Thursday, December 27, 2012

Raspberry Pi as an SSH Tunnel Gateway

The Raspberry Pi is a neat little Linux box that costs $25 and is the size of a credit card. I've been tinkering with mine for about a month now. I know a few people who bought them and are wondering what they can do with it, so I'm going to do a series called "10 slices of Pi"

In this first post, I'm going to show you how to set up your Raspberry Pi to tunnel SSH traffic through your home network. This will help you browse privately and securely from behind firewalls and public wireless hotspot.

Why tunnel SSH traffic?

There are a few good reasons you may want to tunnel your web traffic through your home.

By tunneling your traffic through SSH, it is encrypted to any prying eyes that may be hoping to sniff passwords and sensitive information on a public wireless hotspot. 

Encrypting your traffic defeats website-blocking firewalls at your school, work, or oppressive country.


  1. An "always-on" SSH server on a trusted network (like your home). This is what the raspberry pi will become.
  2. An SSH client on the computer or laptop you wish to do the tunneling (mac has a native ssh application, and for windows you can use PuTTY.
  3. Firewall rules that allow you to access your open-ssh server from the outside.
  4. A browser that supports SOCKS proxies.

Setting up the Raspberry Pi

Fortunately, there's very little setup we'll actually do on the RPI. Most of what will take place will happen on your router or laptop. The first thing we'll need to do is make sure that your openssh-server is running and accepting connections.

If you're logged into your RPI, simply check if openssh is listening on port 22

$ nc localhost 22
SSH-2.0-OpenSSH_6.0p1 Debian-3

Looks like it is! If it wasn't listening, netcat would simply hang up on you. 
If openssh isn't listening, you can run the config again to enable the server.
 sudo dpkg-reconfigure

Give the Raspberry Pi a static IP

Before you go on to the port forwarding step, you'll want to take a moment to give your RPI a static IP on the network. Since it's a regular linux computer the steps are the same. 

$ sudo vi /etc/network/interfaces
    auto eth0
    iface eth0 inet static
$ ifdown eth0$ ifup eth0

Granting Access To Port 22

The next step is to make sure you can access your raspberry pi from the outside world. This is where it gets tricky. Most everyone has their computers protected from the outside world via the firewall on their router, but we need a way to snake our way through the firewall and onto our RPI. For purposes like this, routers come with a feature called "port forwarding" which allows you to route specific traffic to a particular host.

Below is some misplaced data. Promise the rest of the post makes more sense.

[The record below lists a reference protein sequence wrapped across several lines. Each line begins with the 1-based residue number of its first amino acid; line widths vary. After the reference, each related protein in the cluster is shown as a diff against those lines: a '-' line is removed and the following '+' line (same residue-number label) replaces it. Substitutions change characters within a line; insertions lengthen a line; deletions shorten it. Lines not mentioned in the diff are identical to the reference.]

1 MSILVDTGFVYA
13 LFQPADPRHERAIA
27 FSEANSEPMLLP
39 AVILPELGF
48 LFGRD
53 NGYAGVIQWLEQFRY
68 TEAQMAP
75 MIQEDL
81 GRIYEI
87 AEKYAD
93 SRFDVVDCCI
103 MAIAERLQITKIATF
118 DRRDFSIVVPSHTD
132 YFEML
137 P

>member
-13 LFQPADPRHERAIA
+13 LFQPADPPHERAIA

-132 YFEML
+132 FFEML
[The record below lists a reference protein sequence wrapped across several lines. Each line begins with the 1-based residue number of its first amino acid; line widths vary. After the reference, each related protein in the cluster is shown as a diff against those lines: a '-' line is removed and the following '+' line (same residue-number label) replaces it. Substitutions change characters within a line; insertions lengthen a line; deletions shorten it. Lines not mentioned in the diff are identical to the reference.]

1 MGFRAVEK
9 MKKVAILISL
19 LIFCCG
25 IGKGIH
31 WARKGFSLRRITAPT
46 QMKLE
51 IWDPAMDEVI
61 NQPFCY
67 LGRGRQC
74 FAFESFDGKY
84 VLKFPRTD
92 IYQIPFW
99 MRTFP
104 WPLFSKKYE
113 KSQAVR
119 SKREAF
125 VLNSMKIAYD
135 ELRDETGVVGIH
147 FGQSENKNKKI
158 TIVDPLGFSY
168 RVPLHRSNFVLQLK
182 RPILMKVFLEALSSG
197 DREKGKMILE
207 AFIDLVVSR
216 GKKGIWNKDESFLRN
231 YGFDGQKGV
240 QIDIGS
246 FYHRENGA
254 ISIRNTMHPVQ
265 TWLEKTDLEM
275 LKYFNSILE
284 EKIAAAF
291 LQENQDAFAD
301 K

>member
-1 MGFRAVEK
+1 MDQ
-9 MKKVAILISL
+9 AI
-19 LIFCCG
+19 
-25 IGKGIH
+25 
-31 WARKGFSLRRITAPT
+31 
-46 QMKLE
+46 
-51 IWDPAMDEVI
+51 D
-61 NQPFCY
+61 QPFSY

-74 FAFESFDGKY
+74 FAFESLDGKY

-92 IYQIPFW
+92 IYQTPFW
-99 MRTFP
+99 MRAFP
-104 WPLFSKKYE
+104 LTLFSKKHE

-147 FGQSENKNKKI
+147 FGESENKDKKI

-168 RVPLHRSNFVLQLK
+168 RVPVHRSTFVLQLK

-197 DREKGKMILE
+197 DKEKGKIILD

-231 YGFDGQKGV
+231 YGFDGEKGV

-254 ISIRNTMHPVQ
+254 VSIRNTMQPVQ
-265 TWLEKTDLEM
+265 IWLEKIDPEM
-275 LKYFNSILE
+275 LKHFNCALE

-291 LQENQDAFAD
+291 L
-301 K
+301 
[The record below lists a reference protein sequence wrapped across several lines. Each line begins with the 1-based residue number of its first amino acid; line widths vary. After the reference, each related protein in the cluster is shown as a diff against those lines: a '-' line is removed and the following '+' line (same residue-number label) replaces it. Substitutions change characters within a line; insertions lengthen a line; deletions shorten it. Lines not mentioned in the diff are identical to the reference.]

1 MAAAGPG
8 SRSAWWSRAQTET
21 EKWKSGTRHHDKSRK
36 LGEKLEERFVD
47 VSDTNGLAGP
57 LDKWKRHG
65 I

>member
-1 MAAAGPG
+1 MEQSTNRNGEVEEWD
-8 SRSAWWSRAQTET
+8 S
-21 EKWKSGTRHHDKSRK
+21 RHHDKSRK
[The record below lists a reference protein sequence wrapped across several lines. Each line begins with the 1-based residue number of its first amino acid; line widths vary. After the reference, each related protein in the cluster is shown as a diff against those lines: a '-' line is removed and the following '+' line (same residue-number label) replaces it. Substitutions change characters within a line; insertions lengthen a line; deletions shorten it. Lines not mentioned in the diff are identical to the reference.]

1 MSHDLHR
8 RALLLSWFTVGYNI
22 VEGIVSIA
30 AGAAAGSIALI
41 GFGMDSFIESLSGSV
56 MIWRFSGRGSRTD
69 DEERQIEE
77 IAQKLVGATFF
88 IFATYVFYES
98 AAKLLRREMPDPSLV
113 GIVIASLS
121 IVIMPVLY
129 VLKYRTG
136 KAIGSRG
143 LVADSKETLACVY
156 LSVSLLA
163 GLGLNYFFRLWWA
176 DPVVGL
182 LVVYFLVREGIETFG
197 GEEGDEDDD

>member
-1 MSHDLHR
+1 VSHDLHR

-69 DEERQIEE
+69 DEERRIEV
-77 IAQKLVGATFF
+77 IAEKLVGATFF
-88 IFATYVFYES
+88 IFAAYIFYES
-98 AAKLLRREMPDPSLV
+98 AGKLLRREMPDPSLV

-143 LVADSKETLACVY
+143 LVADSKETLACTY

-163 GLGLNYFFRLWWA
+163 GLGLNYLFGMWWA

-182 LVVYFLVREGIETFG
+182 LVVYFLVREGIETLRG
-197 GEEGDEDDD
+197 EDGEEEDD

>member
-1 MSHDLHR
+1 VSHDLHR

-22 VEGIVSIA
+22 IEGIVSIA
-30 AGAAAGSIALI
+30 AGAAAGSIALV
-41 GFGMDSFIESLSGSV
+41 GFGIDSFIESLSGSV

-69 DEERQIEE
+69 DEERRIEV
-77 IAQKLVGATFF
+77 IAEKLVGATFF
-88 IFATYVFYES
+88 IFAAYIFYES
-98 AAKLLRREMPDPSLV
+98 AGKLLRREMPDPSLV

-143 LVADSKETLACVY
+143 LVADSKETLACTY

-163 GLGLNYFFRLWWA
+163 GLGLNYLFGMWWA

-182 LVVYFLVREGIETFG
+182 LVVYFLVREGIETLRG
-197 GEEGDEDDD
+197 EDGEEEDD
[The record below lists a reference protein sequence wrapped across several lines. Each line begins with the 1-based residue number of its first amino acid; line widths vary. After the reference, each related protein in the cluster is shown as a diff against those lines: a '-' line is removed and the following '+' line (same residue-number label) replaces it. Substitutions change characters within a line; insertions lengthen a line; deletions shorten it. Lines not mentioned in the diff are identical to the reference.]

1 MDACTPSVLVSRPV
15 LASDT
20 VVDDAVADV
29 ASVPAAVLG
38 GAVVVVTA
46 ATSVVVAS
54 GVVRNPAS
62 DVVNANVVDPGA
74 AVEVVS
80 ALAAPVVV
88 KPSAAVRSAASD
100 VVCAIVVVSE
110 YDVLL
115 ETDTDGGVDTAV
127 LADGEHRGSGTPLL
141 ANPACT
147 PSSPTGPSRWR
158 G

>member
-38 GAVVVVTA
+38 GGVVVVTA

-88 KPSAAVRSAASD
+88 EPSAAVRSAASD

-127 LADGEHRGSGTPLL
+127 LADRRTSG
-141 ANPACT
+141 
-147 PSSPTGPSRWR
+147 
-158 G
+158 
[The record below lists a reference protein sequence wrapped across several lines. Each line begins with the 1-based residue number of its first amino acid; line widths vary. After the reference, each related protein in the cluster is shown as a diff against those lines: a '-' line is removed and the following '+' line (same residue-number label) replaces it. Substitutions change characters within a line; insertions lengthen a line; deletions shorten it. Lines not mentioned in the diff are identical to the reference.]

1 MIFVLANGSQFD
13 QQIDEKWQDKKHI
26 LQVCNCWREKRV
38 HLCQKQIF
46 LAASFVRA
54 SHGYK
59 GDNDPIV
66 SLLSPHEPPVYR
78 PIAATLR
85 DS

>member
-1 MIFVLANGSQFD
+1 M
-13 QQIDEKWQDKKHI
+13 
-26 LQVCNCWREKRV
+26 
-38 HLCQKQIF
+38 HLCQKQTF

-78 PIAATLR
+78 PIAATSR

Settings on your router

To log into your router, typically you type in or into your browser window. You'll find port forwarding usually around access control. 

Since port 22 is a privileged port and is frequently scanned. I'm going to pick a random and unprivileged port (those above port number 1024).

In this example, we're forward external port 7000 from the outside to internal port 22 on the RPI server. 

This means when you connect to your router on port 7000, it will send that traffic to your rpi on port 22. You'll need to forward it to your raspberry pi internal network address. 

Here's what my home network settings look like:

Put in your appropriate settings and restart your router. Now it's time to test if it's listening properly to the outside world. You can use the port forwarding tester over at

Setting up your SOCKS proxy

Now you need to connect to your RPI using your SSH client to establish a SOCKS proxy. 

Directions for doing that in Windows using PuTTY can be found here.

If you're on a mac you can look at my previous post here: How to SSH Tunnel on a Mac.

Setting up your browser

Our last step is to set up our browser to use the new SOCKS proxy for all web traffic. I usually keep a copy of portable firefox just for this. You can even stash firefox and portable PuTTY on a flash drive and carry it around with you.

In Firefox, you can adjust the settings by doing the following:
  1. Go to preferences, and select the "Advanced" tab.
  2. Select "Network" button and choose "Settings"
  3. Select "Manual proxy configuration" and under "SOCKS Host", you're going to put your local loopback address ( and the port you selected when you opened up the proxy 
You are now relaying your internet traffic through your raspberry pi as a proxy. 


This will forward your web traffic (port 80, 443), but will not forward DNS queries (port 53). Your DNS server could be keeping a log, so your browsing isn't completely private. 


  1. Hi Stephen, nice post. Instead of port forwarding you might also use Yaler, our simple relay infrastructure. The YalerTunnel command line tool offers generic protocol tunnelling via HTTP. Please see for info and contact.

    Kind regards,

  2. I've had great results doing something similar to this with SOCKS5 proxies via ProxySwitchSharp for chrome, and host-based ssh configs to pipe data through bastions hosts that exist across multiple production environments! ^_^